In 1895, Tsar Nicholas Romanov II and his wife, Tsarita Alexandra, welcomed their first child into the world. Although the Tsar and Tsarita were thrilled with their daughter, Olga, much of the Russian populace was concerned because, of course, the dynasty needed a son. When the Tsarita gave birth to three more daughters — Tatiana in 1897, Maria in 1899 and Anastasia in 1901 — public gossip about her standing as Empress began to swirl.
In private, though, the Tsar and Tsarita were dedicated and loyal to their family, shutting their girls away from much of Russian life to create a private, loving sphere for them to grow up in. The eventual birth of a Russian heir, Tsarevich Alexi Nikolaevich, in 1904 shifted the sister’s out of the public sphere even more. In The Romanov Sisters, historian Helen Rappaport focuses in on the domestic life of the Romanov family to capture the joys and challenges of these young women during the final years of Imperial Russia.
I think what struck me most about this book, an impulse grab from my local library, is that The Romanov Sisters is a very personal book. Rappaport spends most of her time focusing on the Romanov family at home — Alexandra’s parenting style, Nicholas’ love of the outdoors, and the passions and personalities of the Romanov daughters. Although the girls were often separated into pairs — Olga and Tatiana, Maria and Anastasia — they each had distinct personalities and contributions to the family and, had they lived, I imagine Russian society as a whole.
Focusing on the family at home also provided an opportunity for Rappaport to make some specific arguments about how the domestic life of the Romanov family contributed to the civil unrest in Russia that eventually led to the Russian Revolution (and the family’s execution). In particular, Alexandra’s ill health and the turmoil of Alexi’s illness (hemophilia), forced the family to spend much of their time close to home and behind closed doors, exacerbating the distance between the people and the royal family.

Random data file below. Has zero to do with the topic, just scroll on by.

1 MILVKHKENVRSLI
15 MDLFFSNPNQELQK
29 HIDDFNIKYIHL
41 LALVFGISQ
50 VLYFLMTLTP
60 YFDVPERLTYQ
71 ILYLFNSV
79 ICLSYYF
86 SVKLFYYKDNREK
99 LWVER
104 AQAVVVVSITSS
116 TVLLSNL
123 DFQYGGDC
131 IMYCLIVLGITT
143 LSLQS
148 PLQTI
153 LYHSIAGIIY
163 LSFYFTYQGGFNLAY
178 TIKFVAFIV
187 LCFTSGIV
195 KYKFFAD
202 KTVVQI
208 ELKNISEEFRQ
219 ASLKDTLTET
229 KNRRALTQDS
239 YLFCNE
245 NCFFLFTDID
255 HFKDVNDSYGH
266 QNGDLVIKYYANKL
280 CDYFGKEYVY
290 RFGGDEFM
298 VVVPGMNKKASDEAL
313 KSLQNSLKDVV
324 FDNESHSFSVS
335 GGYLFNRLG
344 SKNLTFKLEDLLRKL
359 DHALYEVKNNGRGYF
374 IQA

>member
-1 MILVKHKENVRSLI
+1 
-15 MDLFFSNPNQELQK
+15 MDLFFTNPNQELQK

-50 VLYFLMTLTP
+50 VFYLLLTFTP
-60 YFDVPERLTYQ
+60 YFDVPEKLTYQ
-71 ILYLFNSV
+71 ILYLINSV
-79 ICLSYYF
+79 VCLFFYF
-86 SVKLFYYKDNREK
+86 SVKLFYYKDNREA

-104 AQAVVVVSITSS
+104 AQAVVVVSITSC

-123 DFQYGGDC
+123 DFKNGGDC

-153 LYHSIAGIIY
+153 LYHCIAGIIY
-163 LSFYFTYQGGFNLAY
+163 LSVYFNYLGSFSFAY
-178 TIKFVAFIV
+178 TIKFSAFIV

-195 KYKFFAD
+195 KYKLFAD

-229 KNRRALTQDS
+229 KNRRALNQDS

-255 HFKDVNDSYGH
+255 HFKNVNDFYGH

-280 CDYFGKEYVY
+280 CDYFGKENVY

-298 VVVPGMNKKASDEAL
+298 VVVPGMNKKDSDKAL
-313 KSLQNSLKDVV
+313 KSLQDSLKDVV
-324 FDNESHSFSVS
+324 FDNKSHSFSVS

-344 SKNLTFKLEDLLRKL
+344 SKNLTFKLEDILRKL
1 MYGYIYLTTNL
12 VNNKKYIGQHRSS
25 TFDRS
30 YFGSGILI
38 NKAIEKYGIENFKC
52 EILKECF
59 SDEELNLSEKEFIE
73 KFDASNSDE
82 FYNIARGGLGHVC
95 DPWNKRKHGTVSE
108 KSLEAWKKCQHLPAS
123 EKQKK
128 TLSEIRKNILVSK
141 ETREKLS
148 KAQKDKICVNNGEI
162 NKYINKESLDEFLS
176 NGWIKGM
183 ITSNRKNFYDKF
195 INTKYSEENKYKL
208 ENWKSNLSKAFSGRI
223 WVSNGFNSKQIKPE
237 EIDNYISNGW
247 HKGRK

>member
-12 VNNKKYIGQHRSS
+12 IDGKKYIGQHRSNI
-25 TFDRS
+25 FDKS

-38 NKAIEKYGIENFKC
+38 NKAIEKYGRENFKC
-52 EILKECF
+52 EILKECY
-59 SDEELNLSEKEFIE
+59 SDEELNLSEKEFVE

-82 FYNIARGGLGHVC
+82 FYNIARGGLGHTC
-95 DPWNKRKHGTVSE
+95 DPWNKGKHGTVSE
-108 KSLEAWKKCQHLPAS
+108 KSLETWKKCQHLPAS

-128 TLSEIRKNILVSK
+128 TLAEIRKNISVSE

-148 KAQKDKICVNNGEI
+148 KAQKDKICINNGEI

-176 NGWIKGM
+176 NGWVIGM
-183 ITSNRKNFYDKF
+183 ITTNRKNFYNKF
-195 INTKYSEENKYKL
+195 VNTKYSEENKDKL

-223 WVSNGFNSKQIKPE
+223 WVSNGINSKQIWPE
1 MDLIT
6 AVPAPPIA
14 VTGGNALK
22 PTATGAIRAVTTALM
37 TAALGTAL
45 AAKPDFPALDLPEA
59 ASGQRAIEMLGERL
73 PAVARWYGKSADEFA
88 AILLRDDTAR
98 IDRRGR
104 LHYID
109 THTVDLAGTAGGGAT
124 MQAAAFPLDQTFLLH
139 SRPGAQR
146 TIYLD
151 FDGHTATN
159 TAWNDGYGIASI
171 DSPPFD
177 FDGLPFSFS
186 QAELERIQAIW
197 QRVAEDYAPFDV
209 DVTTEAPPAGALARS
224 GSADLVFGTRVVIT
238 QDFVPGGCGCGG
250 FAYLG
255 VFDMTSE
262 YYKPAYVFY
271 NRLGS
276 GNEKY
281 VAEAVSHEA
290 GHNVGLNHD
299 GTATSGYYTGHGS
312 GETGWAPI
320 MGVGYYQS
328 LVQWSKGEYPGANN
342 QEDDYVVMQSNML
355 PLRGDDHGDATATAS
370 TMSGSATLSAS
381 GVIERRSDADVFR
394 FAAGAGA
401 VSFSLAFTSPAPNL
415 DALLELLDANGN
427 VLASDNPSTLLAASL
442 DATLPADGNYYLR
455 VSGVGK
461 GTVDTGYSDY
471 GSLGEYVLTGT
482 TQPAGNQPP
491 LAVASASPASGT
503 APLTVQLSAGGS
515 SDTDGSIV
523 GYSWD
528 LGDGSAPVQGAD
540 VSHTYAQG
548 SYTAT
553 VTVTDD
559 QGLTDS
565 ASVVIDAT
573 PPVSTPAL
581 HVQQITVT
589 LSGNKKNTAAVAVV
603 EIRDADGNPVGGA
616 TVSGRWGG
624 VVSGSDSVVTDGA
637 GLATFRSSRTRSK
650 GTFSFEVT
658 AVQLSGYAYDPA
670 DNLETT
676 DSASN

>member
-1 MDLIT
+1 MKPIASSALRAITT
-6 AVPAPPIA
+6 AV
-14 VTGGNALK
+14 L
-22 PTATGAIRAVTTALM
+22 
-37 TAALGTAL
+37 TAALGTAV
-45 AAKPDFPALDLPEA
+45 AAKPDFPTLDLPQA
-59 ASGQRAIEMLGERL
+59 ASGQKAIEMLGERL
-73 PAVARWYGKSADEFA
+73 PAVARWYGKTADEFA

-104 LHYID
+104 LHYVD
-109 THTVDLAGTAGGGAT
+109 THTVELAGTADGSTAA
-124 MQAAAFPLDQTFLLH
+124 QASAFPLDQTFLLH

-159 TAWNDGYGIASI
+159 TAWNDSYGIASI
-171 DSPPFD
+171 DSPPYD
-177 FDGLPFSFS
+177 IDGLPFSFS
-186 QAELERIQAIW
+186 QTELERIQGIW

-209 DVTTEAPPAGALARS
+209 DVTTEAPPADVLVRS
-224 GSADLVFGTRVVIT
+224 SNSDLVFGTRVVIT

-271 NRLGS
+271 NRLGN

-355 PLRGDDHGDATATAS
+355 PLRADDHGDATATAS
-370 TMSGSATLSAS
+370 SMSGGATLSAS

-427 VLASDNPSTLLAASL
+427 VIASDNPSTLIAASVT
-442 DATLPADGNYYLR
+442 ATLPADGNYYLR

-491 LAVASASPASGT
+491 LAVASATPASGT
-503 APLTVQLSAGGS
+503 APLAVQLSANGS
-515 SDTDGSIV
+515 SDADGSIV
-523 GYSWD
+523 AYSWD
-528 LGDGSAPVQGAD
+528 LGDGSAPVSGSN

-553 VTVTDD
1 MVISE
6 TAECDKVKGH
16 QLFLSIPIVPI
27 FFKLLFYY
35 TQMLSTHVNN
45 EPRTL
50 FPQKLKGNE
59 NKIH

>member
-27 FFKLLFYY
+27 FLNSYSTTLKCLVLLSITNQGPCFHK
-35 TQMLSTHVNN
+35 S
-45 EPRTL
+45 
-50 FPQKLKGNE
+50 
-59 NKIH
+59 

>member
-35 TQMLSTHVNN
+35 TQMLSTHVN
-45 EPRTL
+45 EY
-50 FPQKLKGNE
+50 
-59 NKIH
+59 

Even something as seemingly innocuous as choosing to work as nurses during the war had unintended consequences for the sisters. Alexandra thought that showing the family in ostentatious dress was distasteful during the war, when so many others were going with out. And she and the girls threw themselves into working at various hospitals in and around their home. But Rappaport notes this may have been a miscalculation — many Russians, especially peasants, still saw the royals as almost divine beings and expected their public image to reflect that.
Since I am a reader who tends to get bogged down in historical politics and timelines (and, relevant to this book, Russian names) this domestic framing for the story worked well for me. I loved the way Rappaport made each of the girls stand out and gave a sense of the potential that was cut short when they were murdered. But if you are a reader looking for a more broad historical narrative, I’m sure there are better options to pick up.